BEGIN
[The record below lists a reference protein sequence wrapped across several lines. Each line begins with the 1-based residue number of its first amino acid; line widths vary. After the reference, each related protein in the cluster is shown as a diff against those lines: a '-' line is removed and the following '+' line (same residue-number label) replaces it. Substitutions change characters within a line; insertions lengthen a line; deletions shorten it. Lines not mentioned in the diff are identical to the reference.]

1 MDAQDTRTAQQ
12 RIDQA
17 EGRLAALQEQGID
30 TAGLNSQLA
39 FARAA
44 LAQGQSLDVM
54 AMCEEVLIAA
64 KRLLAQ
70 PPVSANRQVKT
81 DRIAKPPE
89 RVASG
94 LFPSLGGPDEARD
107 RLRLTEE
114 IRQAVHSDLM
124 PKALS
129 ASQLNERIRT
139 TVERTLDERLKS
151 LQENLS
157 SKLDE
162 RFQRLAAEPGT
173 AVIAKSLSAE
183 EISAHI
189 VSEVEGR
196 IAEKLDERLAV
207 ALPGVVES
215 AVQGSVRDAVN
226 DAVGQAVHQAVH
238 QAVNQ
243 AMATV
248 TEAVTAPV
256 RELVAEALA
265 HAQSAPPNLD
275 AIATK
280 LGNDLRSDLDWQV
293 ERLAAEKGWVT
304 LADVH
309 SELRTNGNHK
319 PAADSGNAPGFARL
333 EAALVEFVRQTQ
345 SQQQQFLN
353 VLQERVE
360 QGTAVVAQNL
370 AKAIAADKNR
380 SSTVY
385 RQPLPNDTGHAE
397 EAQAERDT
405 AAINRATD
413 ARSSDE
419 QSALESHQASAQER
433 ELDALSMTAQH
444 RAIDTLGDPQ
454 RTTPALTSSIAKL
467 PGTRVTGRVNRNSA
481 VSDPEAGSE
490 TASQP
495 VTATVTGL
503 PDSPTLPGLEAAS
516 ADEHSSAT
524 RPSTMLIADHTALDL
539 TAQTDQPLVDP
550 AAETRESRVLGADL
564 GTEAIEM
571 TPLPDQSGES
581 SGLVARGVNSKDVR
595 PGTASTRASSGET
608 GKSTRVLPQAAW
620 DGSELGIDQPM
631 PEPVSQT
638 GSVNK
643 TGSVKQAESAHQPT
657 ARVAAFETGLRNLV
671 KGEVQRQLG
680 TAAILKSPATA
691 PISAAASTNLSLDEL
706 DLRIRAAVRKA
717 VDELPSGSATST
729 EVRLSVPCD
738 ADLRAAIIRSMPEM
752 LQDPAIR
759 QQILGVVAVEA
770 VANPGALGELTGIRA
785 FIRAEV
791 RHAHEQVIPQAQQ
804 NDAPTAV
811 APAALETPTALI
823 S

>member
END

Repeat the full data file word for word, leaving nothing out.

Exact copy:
[The record below lists a reference protein sequence wrapped across several lines. Each line begins with the 1-based residue number of its first amino acid; line widths vary. After the reference, each related protein in the cluster is shown as a diff against those lines: a '-' line is removed and the following '+' line (same residue-number label) replaces it. Substitutions change characters within a line; insertions lengthen a line; deletions shorten it. Lines not mentioned in the diff are identical to the reference.]

1 MDAQDTRTAQQ
12 RIDQA
17 EGRLAALQEQGID
30 TAGLNSQLA
39 FARAA
44 LAQGQSLDVM
54 AMCEEVLIAA
64 KRLLAQ
70 PPVSANRQVKT
81 DRIAKPPE
89 RVASG
94 LFPSLGGPDEARD
107 RLRLTEE
114 IRQAVHSDLM
124 PKALS
129 ASQLNERIRT
139 TVERTLDERLKS
151 LQENLS
157 SKLDE
162 RFQRLAAEPGT
173 AVIAKSLSAE
183 EISAHI
189 VSEVEGR
196 IAEKLDERLAV
207 ALPGVVES
215 AVQGSVRDAVN
226 DAVGQAVHQAVH
238 QAVNQ
243 AMATV
248 TEAVTAPV
256 RELVAEALA
265 HAQSAPPNLD
275 AIATK
280 LGNDLRSDLDWQV
293 ERLAAEKGWVT
304 LADVH
309 SELRTNGNHK
319 PAADSGNAPGFARL
333 EAALVEFVRQTQ
345 SQQQQFLN
353 VLQERVE
360 QGTAVVAQNL
370 AKAIAADKNR
380 SSTVY
385 RQPLPNDTGHAE
397 EAQAERDT
405 AAINRATD
413 ARSSDE
419 QSALESHQASAQER
433 ELDALSMTAQH
444 RAIDTLGDPQ
454 RTTPALTSSIAKL
467 PGTRVTGRVNRNSA
481 VSDPEAGSE
490 TASQP
495 VTATVTGL
503 PDSPTLPGLEAAS
516 ADEHSSAT
524 RPSTMLIADHTALDL
539 TAQTDQPLVDP
550 AAETRESRVLGADL
564 GTEAIEM
571 TPLPDQSGES
581 SGLVARGVNSKDVR
595 PGTASTRASSGET
608 GKSTRVLPQAAW
620 DGSELGIDQPM
631 PEPVSQT
638 GSVNK
643 TGSVKQAESAHQPT
657 ARVAAFETGLRNLV
671 KGEVQRQLG
680 TAAILKSPATA
691 PISAAASTNLSLDEL
706 DLRIRAAVRKA
717 VDELPSGSATST
729 EVRLSVPCD
738 ADLRAAIIRSMPEM
752 LQDPAIR
759 QQILGVVAVEA
770 VANPGALGELTGIRA
785 FIRAEV
791 RHAHEQVIPQAQQ
804 NDAPTAV
811 APAALETPTALI
823 S

>member